Monday, February 26, 2007
At the risk of revealing my own ignorance, I must admit I was shocked by what I learned reading Prof. Michael G. Collins' new article, "Jurisdictional Exceptionalism," which is part of the University of Virginia Law School's Public Law and Legal Theory Working Paper Series.
A party can challenge federal court subject matter jurisdiction at any time, even on appeal, even if that party invoked jurisdiction in the first place. Without question these rules amount to exceptional treatment of challenges to subject matter jurisdiction, but the article makes the point that this "exceptionalism" is a relatively recent development.
Here's the abstract:
Challenges to federal court subject matter jurisdiction enjoy exceptional treatment: They resist procedural regulation, they are immune to waiver, and they may be raised at any time during a case, even by the party who invoked the federal court’s jurisdiction in the first instance. Such treatment is said to arise from the limited nature of federal judicial power. Nevertheless, the current ability to raise jurisdictional challenges—however and whenever—proves to be a comparatively recent development. During the early Republic, the federal courts were governed by a highly formalized common-law pleading regime that constricted the time and manner of jurisdictional objections, that embraced a robust notion of waiver, and that created disincentives to challenging jurisdiction. The result was that federal courts heard cases in which the pleadings may have suggested subject matter jurisdiction but in which jurisdiction was lacking in fact. Mid-nineteenth century developments associated with code pleading brought an increased focus on jurisdictional facts, and the Reconstruction Congress provided greater opportunities for jurisdictional challenges than those available at common law. But it was not until the mid-1930’s that the Supreme Court fully articulated the modern notion that jurisdictional defects could be raised in any manner and at any time—a notion that was soon embodied in the Federal Rules of Civil Procedure. This underexplored history of pleading and jurisdiction—particularly that of the early Republic—suggests understandings of the federal courts’ limited jurisdiction that may be in tension with current views. It may also offer possibilities for (as well as limits on) procedural reform aimed at restricting the currently open-ended ability to raise jurisdictional challenges in federal court.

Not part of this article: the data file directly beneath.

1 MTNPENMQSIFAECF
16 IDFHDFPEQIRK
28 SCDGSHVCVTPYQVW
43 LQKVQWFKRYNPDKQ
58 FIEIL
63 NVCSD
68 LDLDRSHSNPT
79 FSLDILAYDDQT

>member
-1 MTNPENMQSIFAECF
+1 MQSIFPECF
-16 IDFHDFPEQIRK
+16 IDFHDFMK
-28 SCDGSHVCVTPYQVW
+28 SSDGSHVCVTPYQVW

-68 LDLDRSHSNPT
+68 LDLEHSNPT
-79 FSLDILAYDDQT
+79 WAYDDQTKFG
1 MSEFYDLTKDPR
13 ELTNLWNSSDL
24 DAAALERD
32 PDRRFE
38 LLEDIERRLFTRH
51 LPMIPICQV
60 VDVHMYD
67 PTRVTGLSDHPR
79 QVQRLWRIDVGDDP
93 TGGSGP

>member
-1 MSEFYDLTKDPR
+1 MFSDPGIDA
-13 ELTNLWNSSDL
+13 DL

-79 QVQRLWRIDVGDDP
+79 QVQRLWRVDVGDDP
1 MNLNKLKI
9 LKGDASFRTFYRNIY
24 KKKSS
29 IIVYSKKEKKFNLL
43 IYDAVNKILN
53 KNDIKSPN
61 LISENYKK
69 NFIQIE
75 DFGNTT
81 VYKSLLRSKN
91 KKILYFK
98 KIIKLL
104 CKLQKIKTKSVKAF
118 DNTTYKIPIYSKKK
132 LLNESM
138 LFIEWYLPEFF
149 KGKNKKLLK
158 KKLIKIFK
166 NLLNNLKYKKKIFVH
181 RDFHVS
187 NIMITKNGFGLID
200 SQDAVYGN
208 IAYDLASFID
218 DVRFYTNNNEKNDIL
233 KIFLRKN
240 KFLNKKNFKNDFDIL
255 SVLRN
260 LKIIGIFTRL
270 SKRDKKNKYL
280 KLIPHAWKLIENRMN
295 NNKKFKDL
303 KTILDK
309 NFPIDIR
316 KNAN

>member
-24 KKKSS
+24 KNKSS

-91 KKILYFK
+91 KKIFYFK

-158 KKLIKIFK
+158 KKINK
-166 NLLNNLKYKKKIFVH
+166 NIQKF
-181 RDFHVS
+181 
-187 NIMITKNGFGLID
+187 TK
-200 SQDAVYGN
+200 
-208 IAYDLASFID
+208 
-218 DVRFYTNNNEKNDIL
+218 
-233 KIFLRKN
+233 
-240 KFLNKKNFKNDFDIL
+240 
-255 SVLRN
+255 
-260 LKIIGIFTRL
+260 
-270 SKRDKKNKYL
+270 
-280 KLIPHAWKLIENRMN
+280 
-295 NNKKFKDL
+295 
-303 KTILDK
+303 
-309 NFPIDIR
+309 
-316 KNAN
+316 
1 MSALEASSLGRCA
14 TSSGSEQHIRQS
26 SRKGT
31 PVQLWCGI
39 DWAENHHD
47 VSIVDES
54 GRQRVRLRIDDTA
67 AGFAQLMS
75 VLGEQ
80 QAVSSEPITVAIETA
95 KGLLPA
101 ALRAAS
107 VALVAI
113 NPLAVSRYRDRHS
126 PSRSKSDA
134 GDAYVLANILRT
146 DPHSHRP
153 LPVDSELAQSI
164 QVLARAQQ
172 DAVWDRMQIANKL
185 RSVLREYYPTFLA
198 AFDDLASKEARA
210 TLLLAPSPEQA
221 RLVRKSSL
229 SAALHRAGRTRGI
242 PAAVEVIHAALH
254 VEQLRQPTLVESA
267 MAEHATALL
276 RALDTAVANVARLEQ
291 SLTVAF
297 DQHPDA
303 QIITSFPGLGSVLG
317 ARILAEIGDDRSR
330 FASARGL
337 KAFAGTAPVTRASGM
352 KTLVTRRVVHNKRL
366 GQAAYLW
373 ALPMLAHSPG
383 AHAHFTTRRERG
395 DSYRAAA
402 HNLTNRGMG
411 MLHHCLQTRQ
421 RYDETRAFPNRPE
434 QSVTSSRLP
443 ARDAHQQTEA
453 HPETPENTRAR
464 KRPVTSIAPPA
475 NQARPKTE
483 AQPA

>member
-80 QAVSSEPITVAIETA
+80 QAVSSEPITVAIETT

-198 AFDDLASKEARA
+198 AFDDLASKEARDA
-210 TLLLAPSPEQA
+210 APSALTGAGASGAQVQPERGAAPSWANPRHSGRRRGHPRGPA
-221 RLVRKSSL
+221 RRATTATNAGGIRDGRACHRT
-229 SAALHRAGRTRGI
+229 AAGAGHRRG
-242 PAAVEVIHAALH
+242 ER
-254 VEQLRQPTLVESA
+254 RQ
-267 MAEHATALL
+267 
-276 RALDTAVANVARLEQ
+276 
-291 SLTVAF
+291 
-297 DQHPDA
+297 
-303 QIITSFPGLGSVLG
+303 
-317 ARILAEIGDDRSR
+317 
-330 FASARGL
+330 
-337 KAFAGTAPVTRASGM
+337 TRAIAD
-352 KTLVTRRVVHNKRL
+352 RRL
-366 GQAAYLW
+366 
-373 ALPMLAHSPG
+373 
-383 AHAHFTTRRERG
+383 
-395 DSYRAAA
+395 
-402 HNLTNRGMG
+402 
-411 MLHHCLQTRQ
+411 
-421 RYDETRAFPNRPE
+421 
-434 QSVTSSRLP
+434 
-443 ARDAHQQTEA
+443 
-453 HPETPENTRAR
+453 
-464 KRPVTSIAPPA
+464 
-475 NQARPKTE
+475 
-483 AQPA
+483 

As Prof. Collins points out, many have criticized the "current treatment of jurisdictional questions." Is what Prof. Collins uncovers ammunition for ending "jurisdictional exceptionalism?" Or as Prof. Collins puts it, "Does history support foreclosure of jurisdictional objections?